STAND Up To Racism Manchester have condemned Greater Manchester Police’s use of the phrase ‘Allahu Akbar’ in a terror training exercise at the Trafford Centre earlier this week.

GMP were accused of racial stereotyping on social media after the Arabic phrase was used in the exercise.

An apology has since been issued and GMP say the phrase was not in the script.

On behalf of Stand Up To Racism Manchester, Nahella Ashraf responded to the apology, saying: “It’s unacceptable that the police did what they did, they had five months to prepare the exercise. It wasn’t a slip of the tongue.

“I know they put out an apology, but I think it’s unacceptable. The damage that that statement caused, and the message it sent out to the public, was unacceptable.

Footage from the training exercise held at the Trafford Centre 

“It opens up every Muslim in this city to racial attacks.

“For some reason they had to make a connection with a faith. I think it was highly irresponsible and offensive.”

Eight hundred volunteers took part in the overnight drill, which has been marred by controversy.

Manchester GP Siema Iqbal was one of the first to raise the matter to attention using social media.

She tweeted: ‘Please provide an explanation @gmpolice @RSutcliffeACC @amandacomms why the terrorist in #CTexercise was #Muslim and shouted Allahu Akbar.’

Saath Saath, a Muslim community group based in Longsight, has called for action, demanding that the official responsible for the use of the phrase resign.

Nahella Ashraf said: “At Stand Up to Racism we stand by the Muslim community and will support them in any action they want to take.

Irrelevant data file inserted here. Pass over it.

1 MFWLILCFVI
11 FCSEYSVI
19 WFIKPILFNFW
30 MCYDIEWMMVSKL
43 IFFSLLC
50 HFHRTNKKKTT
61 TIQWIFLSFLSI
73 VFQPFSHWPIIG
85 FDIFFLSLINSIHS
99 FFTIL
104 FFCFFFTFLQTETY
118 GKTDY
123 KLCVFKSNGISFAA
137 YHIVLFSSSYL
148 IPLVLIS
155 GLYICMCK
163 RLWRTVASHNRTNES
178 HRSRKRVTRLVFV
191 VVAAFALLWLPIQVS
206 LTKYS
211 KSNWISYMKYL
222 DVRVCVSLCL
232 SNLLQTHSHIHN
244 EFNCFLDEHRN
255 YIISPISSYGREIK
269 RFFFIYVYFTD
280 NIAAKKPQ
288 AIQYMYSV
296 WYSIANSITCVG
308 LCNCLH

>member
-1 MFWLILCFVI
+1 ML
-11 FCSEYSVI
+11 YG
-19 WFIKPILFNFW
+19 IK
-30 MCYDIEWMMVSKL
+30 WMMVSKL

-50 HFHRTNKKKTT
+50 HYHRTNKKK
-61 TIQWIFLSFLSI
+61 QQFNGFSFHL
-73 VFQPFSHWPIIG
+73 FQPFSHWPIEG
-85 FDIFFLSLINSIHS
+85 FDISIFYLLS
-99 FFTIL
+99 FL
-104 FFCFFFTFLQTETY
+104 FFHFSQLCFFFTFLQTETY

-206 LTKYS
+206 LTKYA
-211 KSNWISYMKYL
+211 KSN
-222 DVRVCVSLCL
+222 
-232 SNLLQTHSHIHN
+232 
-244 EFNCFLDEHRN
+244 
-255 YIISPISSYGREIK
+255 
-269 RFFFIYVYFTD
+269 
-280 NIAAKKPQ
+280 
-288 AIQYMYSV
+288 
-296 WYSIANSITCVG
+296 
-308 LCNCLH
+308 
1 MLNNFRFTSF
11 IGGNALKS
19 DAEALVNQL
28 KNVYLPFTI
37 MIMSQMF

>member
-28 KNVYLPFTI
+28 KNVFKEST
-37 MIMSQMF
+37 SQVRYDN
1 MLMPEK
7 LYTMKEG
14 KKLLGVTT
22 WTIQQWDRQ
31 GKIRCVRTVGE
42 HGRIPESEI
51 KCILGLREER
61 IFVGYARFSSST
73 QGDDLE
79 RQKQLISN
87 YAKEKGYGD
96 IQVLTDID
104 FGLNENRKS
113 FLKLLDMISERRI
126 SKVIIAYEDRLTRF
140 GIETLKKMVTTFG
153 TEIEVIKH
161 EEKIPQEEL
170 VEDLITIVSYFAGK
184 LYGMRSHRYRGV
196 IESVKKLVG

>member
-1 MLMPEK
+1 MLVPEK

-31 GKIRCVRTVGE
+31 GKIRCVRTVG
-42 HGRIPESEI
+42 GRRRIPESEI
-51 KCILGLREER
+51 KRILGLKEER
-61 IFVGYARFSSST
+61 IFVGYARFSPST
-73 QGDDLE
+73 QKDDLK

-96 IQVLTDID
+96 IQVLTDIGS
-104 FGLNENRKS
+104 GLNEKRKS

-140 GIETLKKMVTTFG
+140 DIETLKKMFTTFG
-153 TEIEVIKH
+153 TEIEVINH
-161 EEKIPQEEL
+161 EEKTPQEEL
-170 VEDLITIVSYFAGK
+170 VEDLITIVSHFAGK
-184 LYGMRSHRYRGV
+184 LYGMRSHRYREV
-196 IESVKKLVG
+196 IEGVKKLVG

“I do know that people are talking about ‘heads must roll’ over this, and we agree.

“We want assurances that this is never going to happen again, and that Greater Manchester Police has some kind of anti-racism training.

“The apology has not been enough, not at all.”

In a statement released by GMP, assistant chief constable Garry Shewan apologised for the offence: “The scenario for this exercise is based on an attack by an extremist Daesh-style organisation and the scenario writers have centred the circumstances around previous similar attack of this nature, mirroring details of past events to make the situation as real life as possible for all of those involved.

“However, on reflection we acknowledge that it was unacceptable to use this religious phrase immediately before the mock suicide bombing, which so vocally linked this exercise with Islam. We recognise and apologise for the offence that this has caused.”

Stand Up To Racism Manchester are holding a meeting on May 17 at the Central Methodist Hall to discuss the issue.

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